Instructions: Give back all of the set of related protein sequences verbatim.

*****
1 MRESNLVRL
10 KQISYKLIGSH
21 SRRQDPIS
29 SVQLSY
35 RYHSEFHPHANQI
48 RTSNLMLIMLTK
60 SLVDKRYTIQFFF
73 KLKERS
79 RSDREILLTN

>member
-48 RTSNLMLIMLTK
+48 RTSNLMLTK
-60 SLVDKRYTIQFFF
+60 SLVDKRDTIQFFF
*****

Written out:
1 MRESNLVRL
10 KQISYKLIGSH
21 SRRQDPIS
29 SVQLSY
35 RYHSEFHPHANQI
48 RTSNLMLIMLTK
60 SLVDKRYTIQFFF
73 KLKERS
79 RSDREILLTN

>member
-48 RTSNLMLIMLTK
+48 RTSNLMLTK
-60 SLVDKRYTIQFFF
+60 SLVDKRDTIQFFF